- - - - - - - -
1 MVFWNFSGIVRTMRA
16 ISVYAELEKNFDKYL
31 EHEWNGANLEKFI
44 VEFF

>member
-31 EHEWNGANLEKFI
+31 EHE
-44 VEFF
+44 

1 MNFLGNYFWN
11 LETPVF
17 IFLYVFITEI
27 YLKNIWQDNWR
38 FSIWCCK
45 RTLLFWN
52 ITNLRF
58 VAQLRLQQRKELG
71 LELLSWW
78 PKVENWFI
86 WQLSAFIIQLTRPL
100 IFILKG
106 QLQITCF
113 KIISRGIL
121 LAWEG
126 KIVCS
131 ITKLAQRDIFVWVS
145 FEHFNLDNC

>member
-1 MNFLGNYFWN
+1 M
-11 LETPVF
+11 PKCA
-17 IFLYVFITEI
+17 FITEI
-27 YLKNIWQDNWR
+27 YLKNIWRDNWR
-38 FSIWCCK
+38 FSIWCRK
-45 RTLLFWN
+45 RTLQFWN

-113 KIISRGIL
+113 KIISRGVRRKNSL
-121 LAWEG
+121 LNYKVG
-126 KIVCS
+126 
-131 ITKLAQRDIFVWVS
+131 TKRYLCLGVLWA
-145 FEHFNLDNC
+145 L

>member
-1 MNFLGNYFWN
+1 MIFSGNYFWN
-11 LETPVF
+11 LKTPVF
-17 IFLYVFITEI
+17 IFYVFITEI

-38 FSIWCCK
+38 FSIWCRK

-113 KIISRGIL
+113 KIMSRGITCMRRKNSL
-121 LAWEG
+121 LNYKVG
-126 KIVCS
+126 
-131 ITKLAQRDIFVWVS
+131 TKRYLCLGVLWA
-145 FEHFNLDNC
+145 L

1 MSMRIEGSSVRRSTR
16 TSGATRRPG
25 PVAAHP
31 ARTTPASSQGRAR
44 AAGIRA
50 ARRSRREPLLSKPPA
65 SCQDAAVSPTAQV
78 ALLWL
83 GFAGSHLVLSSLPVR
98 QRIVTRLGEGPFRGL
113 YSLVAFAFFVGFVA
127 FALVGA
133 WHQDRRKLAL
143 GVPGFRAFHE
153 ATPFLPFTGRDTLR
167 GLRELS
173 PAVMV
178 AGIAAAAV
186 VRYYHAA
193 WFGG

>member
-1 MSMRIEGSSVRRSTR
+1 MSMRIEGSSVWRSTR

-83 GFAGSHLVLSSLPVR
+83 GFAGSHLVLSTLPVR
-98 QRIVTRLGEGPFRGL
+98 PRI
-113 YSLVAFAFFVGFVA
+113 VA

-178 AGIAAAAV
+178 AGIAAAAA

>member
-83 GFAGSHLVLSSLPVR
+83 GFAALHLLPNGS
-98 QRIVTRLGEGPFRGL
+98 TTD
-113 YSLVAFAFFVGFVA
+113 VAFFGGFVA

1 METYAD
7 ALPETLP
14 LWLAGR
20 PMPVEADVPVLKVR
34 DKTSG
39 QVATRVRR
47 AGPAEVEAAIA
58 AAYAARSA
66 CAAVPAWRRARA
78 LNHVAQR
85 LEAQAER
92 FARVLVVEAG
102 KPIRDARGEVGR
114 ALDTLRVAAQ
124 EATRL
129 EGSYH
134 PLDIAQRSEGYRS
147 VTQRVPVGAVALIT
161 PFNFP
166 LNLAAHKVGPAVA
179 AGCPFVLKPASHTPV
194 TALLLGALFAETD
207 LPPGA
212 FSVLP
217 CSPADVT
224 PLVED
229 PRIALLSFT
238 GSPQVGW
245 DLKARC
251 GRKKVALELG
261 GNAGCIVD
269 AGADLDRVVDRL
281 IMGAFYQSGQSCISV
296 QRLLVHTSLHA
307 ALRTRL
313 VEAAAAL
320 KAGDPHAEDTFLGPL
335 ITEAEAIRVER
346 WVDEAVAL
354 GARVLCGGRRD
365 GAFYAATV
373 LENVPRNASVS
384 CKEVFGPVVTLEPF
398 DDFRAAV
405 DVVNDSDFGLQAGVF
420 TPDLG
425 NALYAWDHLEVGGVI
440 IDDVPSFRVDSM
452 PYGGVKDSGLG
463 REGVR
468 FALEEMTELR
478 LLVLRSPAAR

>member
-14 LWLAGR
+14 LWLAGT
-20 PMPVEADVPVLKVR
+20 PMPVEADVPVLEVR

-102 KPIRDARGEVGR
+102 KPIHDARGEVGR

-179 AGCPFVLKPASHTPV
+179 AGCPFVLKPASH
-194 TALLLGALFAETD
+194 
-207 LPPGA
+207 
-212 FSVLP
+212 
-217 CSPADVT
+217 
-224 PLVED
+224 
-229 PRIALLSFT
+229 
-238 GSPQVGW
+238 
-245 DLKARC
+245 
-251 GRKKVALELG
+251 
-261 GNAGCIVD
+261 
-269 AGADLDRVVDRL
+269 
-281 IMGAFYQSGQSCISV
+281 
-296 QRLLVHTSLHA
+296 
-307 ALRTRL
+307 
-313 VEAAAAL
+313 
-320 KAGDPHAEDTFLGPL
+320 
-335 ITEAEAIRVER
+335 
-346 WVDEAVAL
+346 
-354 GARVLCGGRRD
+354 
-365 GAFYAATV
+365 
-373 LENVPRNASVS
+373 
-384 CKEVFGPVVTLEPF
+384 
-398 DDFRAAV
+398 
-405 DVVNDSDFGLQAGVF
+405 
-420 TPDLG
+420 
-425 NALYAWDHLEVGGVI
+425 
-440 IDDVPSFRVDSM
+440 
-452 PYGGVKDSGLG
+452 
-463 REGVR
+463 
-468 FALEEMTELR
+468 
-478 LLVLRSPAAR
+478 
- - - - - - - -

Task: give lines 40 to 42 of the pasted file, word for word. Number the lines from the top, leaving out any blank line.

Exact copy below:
+45 RTLQFWN

-113 KIISRGIL
+113 KIISRGVRRKNSL